FROM STREET TO STAGE Yesterday evening the Act 2000 festival got off to a lively start with a dazzling performance of rap, hip-hop and breakdance. The rapper Mr Ballantine enticed the largely young audience and urged a group of dancers to perform neck-breaking hip-hop feats such as head-spins and twirls (twisting round one’s axis). ‘Check it out, man’, he rapped, referring to both this show and the dance and theatre festival for the young. The younger part of the audience enthusiastically repeated Mr. Ballantine’s calls (‘Yeah, yeah’). The older ones were rather quieter, but everyone enjoyed the unexpected act in front of the stairs to the auditorium. Once inside, the whooping, whistling and clapping in reaction to this breakdancing simply carried on. This was the response to ‘2Pack’, a dance performance by the Hush Hush Hush group. Seven young and energetic dancers portrayed seven people from various cultures living together in one street. The set is a sort of open box of bricks in which everyone has their own living space. The interiors vary from cool, with fluorescent lighting above white walls and furniture, to warm, with a red leather sofa, coloured walls and soft lighting. Decorated with Bob Marley posters, a portrait of a veiled woman or a wall of mirrors.
The seven dancers are constantly encountering each other. Two macho lads try to seduce two women into intimacy, but they are not interested. In the end one of these horny men goes after a sex-kitten. The emotions fly in all directions. A woman throw things around in anger, the macho reacts provocatively and another shakes his head as he watches. Shrill music thunders over the stage. The dancing is powerful, with tense movements and clenched fists. Kicks fly out in every direction, then there are breakdance antics and lightning spins. The audience reaction is immediate and boisterous. During the quieter passages, when flashes of light give us a view inside the rooms, you could hear a pin drop.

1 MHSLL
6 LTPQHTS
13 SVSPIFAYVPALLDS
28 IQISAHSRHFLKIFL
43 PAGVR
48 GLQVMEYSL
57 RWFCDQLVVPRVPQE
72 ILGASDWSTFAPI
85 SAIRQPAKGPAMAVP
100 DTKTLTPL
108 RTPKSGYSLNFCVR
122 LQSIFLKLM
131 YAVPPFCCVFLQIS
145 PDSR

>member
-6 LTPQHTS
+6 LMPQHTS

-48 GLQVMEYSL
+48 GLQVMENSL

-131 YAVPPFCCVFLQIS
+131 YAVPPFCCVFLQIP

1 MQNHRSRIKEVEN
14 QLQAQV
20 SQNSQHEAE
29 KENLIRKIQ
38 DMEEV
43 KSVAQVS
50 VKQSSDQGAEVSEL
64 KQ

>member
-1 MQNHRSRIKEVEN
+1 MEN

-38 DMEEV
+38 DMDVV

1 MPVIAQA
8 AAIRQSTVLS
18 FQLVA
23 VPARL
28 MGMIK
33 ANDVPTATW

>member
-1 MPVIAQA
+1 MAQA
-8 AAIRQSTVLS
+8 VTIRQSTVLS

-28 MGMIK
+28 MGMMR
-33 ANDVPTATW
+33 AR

Apart from the above dance styles, the group can also handle contemporary dance and flamenco. The dance in general radiates energy and strength. It is easy to forgive the unevennesses and other minor flaws. As far as the story and the portrayal of the countless emotions (referred to in the programme) is concerned, one loses the thread after about 20 minutes. I also found the end rather abrupt.
Rarely have I seen so many youngsters of every type in the Rotterdamse Schouwburg. The reactions included ‘Really great’ and ‘crazy’. They said the story was not important. They experienced it as a celebration. Spontaneous bursts of dance broke out here and there in the auditorium. In recent years, rap, hip-hop and breakdance have moved from the street to the theatre. And have thereby reached a new audience.